I read this article at Rodney Croome's blog, saw it again at the Australian Coalition for Equality website, went to the original news article and finally printed it out to make sure I had it right. Most, if not all, couples who choose a celebrant to marry them do so because they aren't religious, don't want it in a church and want to write their own very personal vows. They want words that relate to them and how they want to live their life together. Now this stickybeak government is making sure that heterosexual marriages conform to their traditional idea of husband and wife.
I quote, "In a series of edicts to civil celebrants that overturn at least 30 years of accepted practice, the Attorney-General's Department insists couples must exchance vows only as "husband" and "wife". Celebrants must also remind everyone that "marriage, according to law in Australia, is the union of a man and a woman". Attorney-General Philip Rubbish, er, sorry, Ruddock just wants to make sure civil celebrants understand their legal obligations.
Kim Power, a celebrant and lecturer in civil ceremonies at Monash University says it's about shaping the cultural imagination. It means that every time you go to a marriage ceremony, from the time you're a flower girl to the time you're a grandmother, it will be re-inforcing the message that marriage can only occur between a man and a woman.
Under the Marriage Act, each party must take the other "to be my lawful wedded wife (or husband) or words to that effect. "Partner" could be subsituted once but not anymore. "Spouse is acceptable but partner does not necessarily signify marriage. This is according to guidelines issued in November, 2005.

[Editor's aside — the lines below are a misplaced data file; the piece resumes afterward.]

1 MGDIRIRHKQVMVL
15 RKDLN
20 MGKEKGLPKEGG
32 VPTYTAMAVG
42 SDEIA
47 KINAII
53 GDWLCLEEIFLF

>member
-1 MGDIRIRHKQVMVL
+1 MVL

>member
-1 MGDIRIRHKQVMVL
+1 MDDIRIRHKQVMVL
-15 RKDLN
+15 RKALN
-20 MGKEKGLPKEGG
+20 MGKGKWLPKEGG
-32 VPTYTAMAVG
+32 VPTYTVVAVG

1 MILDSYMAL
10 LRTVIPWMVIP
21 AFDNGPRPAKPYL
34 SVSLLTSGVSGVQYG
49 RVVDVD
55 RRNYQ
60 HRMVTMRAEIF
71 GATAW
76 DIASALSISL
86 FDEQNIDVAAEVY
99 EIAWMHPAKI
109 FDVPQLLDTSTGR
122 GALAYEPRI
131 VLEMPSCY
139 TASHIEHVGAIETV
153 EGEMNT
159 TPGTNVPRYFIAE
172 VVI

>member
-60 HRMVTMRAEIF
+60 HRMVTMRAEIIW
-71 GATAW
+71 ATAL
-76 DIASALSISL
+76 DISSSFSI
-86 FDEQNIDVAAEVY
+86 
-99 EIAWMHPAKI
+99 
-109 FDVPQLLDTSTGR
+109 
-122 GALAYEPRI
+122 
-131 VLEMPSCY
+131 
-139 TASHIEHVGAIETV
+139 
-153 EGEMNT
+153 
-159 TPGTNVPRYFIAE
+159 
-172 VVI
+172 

Celebrants are toeing the government line in case the marriages they perform are declared invalid. They must also remind the bride and groom that "marriage, according to law in Australia, is the union of a man and a woman". The words " people" or "persons" in place of "man" and "woman" cannot be used " as this could signify two people of the same sex".
The vow "I take you as my partner in marriage" is no longer acceptable. If I was daft enough to marry again, I would be saying "I take you as my partner in life" and damn the illegality.
This goes with the government's thinking about compulsory courses before getting a marriage licence. Their thoughts of legislating compulsory counselling sessions before the 'no fault' (how long before they touch that) divorce which can only add to the trauma.
This is not just re-inforcing the idea of marriage between a man and a woman. It's the government and it's religious backers thumbing their noses at the gay community. Rubbing it in that they're 2nd class citizens again. Putting across their message that gays and lesbians can't have long lasting relationships so why bother letting them have a legal ceremony.
Once again the government is making laws, guidelines and decrees in my name without asking me. It looks like another round of letters going out and this time I hope someone has the manners to reply to this now swinging voter.